Albino sword swallower at a carnival, Md. 1970, gelatin silver print, printed later by Neil Selkirk, 37.5 x 36.5cm, via Christie’s
If you have time, watch the movie with an idea of Diane Arbus with brilliant Nicole Kidman: FUR (2006) – I loved it!
Untitled, 1990, Lithograph. Universal Limited Art Editions, West Islip, New York
Gift of Emily Fisher Landau, © 2015 Kiki Smith
In this radical lithograph, her first, Smith used imprints and photocopies of her own hair, face, and neck, along with a „Cher“ wig, to create a wild, dynamic linear web. This print was one of the first in which she used her own body as part of the printmaking process. It signaled the uniquely inventive and sculptural approach that would characterize much of Smith’s work at ULAE.
»Painting is a medium that satisfies a need to express my connection with Life. Like any activity that touches the Soul in a meaningful way – whether it is music, writing, dance, cooking, gardening; anything one can participate in simply for the joy of it – it allows me to melt into the energy felt in and around me and bring it forward as harmoniously as possible. I am grateful to Life for continuously pouring It’s colors through me.«
German painter, draughtsman, photographer and illustrator. In 1919, when his father was appointed head of the Saxon State Chancellery, the family moved from Berlin to Dresden. The following year Wols started taking violin lessons, showing a precocious musical talent. Having finished his studies at a grammar school in Dresden in 1931 he was too young to take the Abitur examination and so decided to abandon it. Fritz Busch, the conductor of the Dresden Opera, then offered to get him a post as a first violinist with an orchestra. Instead he worked for a few months in the studio of the photographer Gena Jonas in Dresden while also spending time as a garage mechanic. …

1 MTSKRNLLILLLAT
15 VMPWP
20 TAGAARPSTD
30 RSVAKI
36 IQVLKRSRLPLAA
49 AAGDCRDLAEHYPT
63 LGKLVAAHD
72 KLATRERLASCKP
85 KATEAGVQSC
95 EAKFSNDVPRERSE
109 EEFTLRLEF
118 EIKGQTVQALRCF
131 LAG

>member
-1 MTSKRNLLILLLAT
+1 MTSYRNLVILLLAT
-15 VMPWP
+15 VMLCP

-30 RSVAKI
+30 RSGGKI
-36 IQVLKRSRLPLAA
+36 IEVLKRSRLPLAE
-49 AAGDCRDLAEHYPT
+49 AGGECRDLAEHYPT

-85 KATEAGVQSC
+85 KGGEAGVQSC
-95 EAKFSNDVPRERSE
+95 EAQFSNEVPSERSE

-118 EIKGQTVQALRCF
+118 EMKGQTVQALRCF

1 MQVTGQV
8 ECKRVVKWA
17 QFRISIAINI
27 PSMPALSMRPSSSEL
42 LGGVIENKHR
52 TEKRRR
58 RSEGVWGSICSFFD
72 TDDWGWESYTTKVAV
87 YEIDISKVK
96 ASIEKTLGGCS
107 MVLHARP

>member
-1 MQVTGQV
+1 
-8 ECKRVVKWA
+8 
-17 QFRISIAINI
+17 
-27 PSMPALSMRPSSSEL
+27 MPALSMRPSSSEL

At only 37 years old, Gordon Harrison Hull is an established name within the fashion, art, and advertising industries. While a junior at NYU, studying »post-modern millennium theories of creativity«, he founded the boutique and creative studio Surface to Air, and although he parted ways with the company in 2011, he now acts as the Creative Director for a large American fashion label and continues to pursue his own freelance projects. Hull is also an artist in his own right, with works currently on view in his first-ever solo gallery show, »Department of the Interior«, at Bryce Wolkowitz in Chelsea.
by Emily McDermott
via Interview Magazine
»I have been to hell and back. And let me tell you, it was wonderful.«
Louise Bourgeois, 1996
photo by Robert Mapplethorpe, printed 1991
»Eine zierliche alte Dame im zotteligen Fellmantel, das schmale Gesicht von feinen Falten durchzogen, auf den Lippen ein maliziöses Lächeln – das ist die damals 70-jährige Louise Bourgeois auf dem berühmten Porträtfoto, das Robert Mapplethorpe 1982 von ihr anfertigte. Der Skandal: Unter dem Arm trägt die alte Dame einen ca. 60 Zentimeter großen Riesenphallus mit prallen Hoden und einer etwas schrumpeligen Spitze. Fillette (Kleines Mädchen) nannte die Bildhauerin diese 1968 entstandene Arbeit und hängte sie hoch über den Köpfen der AusstellungsbesucherInnen auf. Fillette ist typisch für eine der zentralen Tendenzen in Louise Bourgeois’ Werk: ihre provokante, aber auch witzige Auseinandersetzung mit dem Sexuellen. »Meine Dämonen sind in meinen Arbeiten«, sagte Louise Bourgeois und bezeichnete ihre Kindheit voller Ängste, Bedrohungen und Verletzungen als Quelle all ihrer schöpferischen Impulse.«
I Had a Flashback of Something that Never Existed, no. 28 of 34, from the fabric illustrated book, Ode à l’oubli. 2002. Lithograph, page: 11 3/4 x 13” (29.8 x 33 cm). © 2013 Louise Bourgeois Trust